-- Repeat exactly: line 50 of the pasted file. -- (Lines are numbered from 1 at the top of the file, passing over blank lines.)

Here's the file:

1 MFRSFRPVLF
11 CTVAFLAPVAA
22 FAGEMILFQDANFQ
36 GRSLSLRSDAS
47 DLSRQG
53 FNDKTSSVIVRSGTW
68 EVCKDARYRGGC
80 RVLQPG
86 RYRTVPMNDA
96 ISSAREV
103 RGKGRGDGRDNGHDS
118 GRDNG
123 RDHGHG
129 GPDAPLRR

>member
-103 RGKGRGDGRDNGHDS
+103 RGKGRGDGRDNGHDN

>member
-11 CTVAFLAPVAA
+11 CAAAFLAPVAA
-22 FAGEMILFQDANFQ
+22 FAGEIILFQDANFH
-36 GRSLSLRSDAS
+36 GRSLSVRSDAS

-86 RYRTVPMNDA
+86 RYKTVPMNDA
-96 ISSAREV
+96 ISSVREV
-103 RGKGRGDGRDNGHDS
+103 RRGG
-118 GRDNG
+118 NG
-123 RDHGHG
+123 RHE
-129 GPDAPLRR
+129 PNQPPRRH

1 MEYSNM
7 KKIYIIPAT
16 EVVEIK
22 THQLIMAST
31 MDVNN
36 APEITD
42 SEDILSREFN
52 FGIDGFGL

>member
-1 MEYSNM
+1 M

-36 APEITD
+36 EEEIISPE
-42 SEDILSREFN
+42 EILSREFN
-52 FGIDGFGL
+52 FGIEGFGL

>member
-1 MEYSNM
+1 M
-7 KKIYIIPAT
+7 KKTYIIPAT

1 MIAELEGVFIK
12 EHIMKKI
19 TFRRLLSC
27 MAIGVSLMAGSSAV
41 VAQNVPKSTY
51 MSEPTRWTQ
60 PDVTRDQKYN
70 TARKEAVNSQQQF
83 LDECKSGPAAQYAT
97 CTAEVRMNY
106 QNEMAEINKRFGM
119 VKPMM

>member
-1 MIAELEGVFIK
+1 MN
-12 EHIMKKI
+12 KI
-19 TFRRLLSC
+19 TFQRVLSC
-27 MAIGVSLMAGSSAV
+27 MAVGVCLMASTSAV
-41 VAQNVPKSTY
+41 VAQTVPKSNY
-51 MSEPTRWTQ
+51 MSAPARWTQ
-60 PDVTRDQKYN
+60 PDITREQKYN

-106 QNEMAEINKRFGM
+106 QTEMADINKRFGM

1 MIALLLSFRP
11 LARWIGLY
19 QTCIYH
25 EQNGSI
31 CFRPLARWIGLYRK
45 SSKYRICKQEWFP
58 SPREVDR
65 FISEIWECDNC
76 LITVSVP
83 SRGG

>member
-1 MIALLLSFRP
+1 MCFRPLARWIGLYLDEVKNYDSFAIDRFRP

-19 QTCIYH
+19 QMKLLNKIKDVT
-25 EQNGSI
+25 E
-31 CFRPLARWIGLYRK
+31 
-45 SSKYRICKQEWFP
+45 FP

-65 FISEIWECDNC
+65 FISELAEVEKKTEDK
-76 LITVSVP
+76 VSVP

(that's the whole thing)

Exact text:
-42 SEDILSREFN